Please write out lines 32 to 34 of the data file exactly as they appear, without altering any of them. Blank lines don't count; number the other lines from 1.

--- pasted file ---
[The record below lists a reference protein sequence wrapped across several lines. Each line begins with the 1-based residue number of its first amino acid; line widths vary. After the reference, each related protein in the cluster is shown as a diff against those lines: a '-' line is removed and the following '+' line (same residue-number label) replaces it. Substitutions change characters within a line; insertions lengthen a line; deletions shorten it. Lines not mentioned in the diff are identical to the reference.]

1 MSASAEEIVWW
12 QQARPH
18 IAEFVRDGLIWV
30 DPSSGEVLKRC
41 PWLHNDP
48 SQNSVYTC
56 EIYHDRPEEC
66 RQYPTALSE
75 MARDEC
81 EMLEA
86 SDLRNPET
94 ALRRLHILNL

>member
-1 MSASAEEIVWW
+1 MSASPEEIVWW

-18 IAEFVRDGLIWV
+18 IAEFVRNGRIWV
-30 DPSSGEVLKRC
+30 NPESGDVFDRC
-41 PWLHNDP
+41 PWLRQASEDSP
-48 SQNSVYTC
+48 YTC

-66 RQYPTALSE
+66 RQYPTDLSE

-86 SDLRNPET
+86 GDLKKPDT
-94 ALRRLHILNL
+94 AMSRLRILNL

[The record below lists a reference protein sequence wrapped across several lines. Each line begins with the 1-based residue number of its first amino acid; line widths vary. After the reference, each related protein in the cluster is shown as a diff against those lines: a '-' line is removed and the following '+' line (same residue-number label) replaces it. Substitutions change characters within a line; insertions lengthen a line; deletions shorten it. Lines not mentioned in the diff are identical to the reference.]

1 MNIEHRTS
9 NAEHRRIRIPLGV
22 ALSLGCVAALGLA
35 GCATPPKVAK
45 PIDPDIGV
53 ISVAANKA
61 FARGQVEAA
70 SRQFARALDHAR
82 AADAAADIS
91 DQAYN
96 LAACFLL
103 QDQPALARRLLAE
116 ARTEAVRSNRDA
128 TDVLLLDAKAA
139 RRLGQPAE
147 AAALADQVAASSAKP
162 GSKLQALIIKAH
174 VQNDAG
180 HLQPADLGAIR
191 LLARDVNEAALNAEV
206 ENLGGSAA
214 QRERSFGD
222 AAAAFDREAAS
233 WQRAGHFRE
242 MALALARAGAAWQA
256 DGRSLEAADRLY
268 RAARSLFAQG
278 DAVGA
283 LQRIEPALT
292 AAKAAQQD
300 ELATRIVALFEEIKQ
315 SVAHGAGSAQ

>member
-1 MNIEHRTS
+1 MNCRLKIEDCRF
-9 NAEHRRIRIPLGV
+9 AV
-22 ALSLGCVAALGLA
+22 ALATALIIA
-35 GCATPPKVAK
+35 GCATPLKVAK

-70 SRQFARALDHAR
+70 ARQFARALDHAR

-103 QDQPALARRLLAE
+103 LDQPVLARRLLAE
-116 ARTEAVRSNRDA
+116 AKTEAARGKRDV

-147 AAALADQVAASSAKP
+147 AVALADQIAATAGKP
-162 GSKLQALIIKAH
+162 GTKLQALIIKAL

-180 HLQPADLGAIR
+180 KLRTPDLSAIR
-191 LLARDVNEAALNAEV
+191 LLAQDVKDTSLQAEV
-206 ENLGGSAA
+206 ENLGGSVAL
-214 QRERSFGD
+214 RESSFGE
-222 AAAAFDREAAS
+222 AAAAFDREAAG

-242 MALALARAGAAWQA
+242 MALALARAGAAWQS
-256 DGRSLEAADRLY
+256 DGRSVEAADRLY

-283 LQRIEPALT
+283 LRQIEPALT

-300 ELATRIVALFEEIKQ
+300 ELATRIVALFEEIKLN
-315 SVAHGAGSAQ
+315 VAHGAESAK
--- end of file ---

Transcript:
1 MNIEHRTS
9 NAEHRRIRIPLGV
22 ALSLGCVAALGLA